A space elevator is a well established concept.
Despite being proposed for the first time in 1895, it has not yet found concrete implementation. Why?
Basically we have not yet found any material which is strong enough to withstand all the forces involved in the utilization of a space elevator.
A space elevator cable would need to carry its own weight as well as the additional weight of climbers. The required strength of the cable would vary along its length.
The cable would need to be made of a material with a large tensile strength/density ratio. For example, the Edwards space elevator design assumes a cable material with a tensile strength of at least 100 GPa. Since Edwards consistently assumed the density of his carbon nanotube cable to be 1300 kg/m^3, that implies a specific strength of 77 MPa/(kg/m^3). This value takes into consideration the entire weight of the space elevator. An untapered space elevator cable would need a material capable of sustaining a length of 4,960 kilometers (3,080 mi) of its own weight at sea level to reach a geostationary altitude of 35,786 km (22,236 mi) without yielding. Therefore, a material with very high strength and lightness is needed.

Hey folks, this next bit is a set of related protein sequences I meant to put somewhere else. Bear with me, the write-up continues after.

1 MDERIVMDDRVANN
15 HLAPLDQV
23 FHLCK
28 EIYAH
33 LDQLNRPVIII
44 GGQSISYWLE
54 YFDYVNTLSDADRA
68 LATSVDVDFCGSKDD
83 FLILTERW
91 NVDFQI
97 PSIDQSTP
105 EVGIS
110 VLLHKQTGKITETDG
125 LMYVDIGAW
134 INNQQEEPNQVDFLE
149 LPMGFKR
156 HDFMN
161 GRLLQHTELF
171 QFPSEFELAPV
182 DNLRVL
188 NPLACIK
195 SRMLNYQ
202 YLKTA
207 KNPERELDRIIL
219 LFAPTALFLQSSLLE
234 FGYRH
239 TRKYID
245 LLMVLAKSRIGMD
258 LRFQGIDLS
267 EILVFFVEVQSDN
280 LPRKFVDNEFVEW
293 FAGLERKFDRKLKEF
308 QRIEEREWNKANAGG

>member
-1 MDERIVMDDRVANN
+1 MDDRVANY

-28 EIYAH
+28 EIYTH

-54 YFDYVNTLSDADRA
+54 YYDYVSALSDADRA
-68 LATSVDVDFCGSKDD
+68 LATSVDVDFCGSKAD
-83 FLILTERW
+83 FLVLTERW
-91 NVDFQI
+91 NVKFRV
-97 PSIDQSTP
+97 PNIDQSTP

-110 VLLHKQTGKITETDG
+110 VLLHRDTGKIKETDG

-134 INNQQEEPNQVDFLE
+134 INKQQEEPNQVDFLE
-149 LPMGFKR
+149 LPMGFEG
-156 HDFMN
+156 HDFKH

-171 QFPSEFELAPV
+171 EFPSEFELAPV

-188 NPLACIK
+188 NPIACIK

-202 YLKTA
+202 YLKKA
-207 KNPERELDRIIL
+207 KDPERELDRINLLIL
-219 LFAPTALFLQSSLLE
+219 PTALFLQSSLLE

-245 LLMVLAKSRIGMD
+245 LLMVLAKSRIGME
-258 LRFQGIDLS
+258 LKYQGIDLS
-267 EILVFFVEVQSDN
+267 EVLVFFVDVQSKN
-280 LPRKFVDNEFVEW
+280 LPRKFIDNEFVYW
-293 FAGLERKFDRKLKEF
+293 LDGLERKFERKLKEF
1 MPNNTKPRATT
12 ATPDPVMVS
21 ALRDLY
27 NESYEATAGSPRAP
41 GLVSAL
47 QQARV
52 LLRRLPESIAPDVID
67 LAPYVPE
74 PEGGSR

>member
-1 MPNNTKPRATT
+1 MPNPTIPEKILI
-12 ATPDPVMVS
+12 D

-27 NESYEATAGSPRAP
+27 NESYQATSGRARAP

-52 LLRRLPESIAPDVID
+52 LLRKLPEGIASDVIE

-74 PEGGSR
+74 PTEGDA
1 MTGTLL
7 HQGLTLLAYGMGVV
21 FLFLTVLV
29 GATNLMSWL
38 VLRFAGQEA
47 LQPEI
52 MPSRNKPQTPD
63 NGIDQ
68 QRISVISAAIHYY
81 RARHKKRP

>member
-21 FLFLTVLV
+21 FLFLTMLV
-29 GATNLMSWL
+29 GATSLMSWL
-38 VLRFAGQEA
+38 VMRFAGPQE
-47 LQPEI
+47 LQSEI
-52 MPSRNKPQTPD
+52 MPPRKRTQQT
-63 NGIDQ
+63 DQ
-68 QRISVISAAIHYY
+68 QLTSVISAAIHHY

For comparison, metals like titanium, steel or aluminum alloys have breaking lengths of only 20–30 km (0.2 - 0.3 MPa/(kg/m^3)). Modern fibre materials such as kevlar, fibreglass and carbon/graphite fibre have breaking lengths of 100–400 km (1.0 - 4.0 MPa/(kg/m^3)). Nanoengineered materials such as carbon nanotubes and, more recently discovered, graphene ribbons (perfect two-dimensional sheets of carbon) are expected to have breaking lengths of 5000–6000 km (50 - 60 MPa/(kg/m^3)), and also are able to conduct electrical power.
As of today many people are betting on carbon nanotube or graphene as material for building the cable. If they don't manage to satisfy these expectations, well, you have your explanation on why the space elevator cannot be realized.